Edward Heath's "Conservative" government

On June 19th, 1970, the Conservative Party, led by Edward Heath, was declared the winner of the General Election, and asked to form a government. The result was an upset because previous polls had given Labour, led by Prime Minister Harold Wilson, a comfortable lead. A poll on election day, however, showed a small Tory lead, and the Conservative Party, which the included the Ulster Unionists, gained a majority of 31 seats.

Their term in office under Heath was not a comfortable one. The had been elected on the "Selsdon Manifesto," a radical free market agenda that repudiated the post-war consensus. Soon after taking office, however, Heath abandoned the 1970 manifesto in the face of bitter opposition from the trade unions. He concluded that free market ideas were simply not appropriate in the modern world. His Chancellor, Anthony Barber, attempted a Keynesian-style "dash for growth," printing money like there was no tomorrow, stoking up a massive inflation that provoked union militancy.

The unions never accepted Heath's 1971 Industrial Relations Act, and staged a series of crippling strikes. Heath U-turned on his pledge not to bail out failing businesses by doing precisely that. Government spending increased far ahead of revenues, and he failed to modernize the outdated and relatively unproductive UK economy. The result was a new phenomenon: high unemployment combined with stagnation, or "stagflation." He introduced wage and price controls, both disastrously ineffective.

Heath undermined Britain's relationship with the US and its former dominions by taking the UK into the European Economic Community, not recognizing its ambitions to become a political entity. His downfall was his inability to cope with the 1973 oil crisis caused by the OPEC embargo. He instituted a 3-day week for offices, factories and public buildings, and saw frequent power cuts as militant unions went on strike to bring down his government. The economy went into recession. He called an election in February 1974 asking the electors, "Who governs Britain." They replied, "not you," and removed his majority. Labour formed a minority government, and the following year Heath was ousted as Conservative Party leader by Margaret Thatcher.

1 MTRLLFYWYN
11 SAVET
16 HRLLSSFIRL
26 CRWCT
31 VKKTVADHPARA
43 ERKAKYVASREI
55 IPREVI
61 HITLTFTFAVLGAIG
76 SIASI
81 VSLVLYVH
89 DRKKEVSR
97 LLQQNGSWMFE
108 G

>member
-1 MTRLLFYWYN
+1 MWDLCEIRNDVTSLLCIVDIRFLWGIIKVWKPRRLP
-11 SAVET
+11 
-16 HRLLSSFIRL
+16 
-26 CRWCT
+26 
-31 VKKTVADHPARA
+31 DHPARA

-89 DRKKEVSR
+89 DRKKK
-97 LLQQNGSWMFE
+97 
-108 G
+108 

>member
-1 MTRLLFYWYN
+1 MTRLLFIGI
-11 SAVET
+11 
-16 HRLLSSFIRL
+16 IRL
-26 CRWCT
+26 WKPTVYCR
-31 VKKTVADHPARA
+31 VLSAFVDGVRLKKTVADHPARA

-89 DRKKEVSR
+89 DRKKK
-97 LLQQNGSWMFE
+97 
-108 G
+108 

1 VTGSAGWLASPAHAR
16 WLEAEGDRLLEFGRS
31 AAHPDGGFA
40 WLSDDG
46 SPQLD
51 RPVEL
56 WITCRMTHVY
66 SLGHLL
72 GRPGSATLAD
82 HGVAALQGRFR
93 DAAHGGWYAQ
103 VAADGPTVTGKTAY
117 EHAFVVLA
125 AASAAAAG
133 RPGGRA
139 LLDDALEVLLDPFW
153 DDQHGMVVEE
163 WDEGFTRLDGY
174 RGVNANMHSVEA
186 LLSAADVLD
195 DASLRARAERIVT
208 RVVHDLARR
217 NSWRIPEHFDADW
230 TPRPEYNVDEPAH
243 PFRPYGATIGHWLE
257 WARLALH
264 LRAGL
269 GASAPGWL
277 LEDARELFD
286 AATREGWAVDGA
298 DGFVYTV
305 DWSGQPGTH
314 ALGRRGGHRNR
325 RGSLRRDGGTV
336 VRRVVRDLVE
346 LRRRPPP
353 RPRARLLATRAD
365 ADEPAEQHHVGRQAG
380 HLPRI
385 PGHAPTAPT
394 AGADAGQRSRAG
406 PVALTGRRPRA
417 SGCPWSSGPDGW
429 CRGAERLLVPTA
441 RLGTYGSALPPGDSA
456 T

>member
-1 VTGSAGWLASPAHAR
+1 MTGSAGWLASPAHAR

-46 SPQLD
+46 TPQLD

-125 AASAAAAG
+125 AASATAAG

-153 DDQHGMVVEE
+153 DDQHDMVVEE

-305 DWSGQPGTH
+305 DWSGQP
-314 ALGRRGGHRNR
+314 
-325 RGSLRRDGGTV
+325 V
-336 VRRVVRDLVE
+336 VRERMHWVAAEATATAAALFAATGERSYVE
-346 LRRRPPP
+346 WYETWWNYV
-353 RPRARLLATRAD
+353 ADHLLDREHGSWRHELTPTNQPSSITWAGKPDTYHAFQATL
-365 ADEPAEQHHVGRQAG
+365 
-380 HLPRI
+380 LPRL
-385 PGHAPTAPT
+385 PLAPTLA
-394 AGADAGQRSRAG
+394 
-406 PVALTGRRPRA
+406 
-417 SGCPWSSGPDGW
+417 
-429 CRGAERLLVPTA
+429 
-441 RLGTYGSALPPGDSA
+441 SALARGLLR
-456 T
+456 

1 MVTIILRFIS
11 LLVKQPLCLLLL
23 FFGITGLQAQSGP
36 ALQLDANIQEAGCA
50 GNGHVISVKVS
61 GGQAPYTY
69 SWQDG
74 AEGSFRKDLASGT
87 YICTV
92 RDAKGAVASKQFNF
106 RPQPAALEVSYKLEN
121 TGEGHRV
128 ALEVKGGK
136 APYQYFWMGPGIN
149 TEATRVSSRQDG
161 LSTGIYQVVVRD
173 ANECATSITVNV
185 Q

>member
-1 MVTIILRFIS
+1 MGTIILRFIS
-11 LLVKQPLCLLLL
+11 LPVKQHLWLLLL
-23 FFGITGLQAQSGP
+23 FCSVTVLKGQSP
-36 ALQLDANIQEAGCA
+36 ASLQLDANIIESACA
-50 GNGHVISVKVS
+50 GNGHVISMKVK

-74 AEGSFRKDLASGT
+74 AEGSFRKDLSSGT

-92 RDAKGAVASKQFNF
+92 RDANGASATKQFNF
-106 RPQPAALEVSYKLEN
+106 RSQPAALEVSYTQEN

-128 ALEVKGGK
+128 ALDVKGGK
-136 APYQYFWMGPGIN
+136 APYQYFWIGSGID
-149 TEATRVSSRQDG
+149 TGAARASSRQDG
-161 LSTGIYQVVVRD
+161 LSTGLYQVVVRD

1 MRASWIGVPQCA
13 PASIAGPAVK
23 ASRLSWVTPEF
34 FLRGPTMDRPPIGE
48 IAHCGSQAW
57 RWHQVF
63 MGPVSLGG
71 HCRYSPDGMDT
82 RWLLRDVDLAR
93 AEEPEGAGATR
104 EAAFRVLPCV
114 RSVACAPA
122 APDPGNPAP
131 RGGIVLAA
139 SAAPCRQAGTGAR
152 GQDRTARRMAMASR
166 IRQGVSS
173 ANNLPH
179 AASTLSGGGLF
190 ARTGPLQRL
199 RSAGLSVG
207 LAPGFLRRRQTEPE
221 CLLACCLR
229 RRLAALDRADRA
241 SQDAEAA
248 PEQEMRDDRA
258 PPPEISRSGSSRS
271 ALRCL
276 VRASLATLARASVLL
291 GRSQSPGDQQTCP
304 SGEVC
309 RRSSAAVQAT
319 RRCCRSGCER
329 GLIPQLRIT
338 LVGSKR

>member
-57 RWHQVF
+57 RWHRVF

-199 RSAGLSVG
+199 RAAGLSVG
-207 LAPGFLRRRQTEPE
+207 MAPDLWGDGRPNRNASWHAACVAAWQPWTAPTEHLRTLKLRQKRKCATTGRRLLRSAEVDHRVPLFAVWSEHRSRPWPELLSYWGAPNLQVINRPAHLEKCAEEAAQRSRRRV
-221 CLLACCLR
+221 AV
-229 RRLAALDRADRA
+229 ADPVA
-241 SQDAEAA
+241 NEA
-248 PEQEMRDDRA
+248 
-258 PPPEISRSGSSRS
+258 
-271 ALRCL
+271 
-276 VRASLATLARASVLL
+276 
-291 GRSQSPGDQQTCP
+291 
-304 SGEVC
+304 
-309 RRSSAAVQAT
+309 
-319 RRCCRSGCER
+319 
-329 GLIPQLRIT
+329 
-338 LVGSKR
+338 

It did not help Heath that he was widely regarded as arrogant and rude. He went into a massive sulk that lasted for years, refusing even to mention the name of "that woman." Meanwhile Margaret Thatcher adopted the free market policies Heath had discarded, and from winning the 1979 election, used them to take Britain to renewed growth and prosperity. She succeeded where Heath had failed in taming the unions. She abandoned controls that he had brought in and that Labour had continued. Britain boomed, taxes were lowered, jobs were created, and people who had been dependent on the state now bought their own homes and often shares in the newly-privatized state industries. The ones that Heath had needed to subsidize massively now became profitable private businesses that paid taxes instead of consuming them.

History has not looked kindly upon Edward Heath and his administration, and is unlikely ever to do so. Even the museum at his home, to which he left the vast bulk of his estate to establish in his memory, failed to attract enough visitors, leading the trustees to seek permission to close it down and sell off its assets to other charities. A compromise was reached in which it remains open for part of the year as a centre for charitable activity related to Heath's interests, principally yachting and music.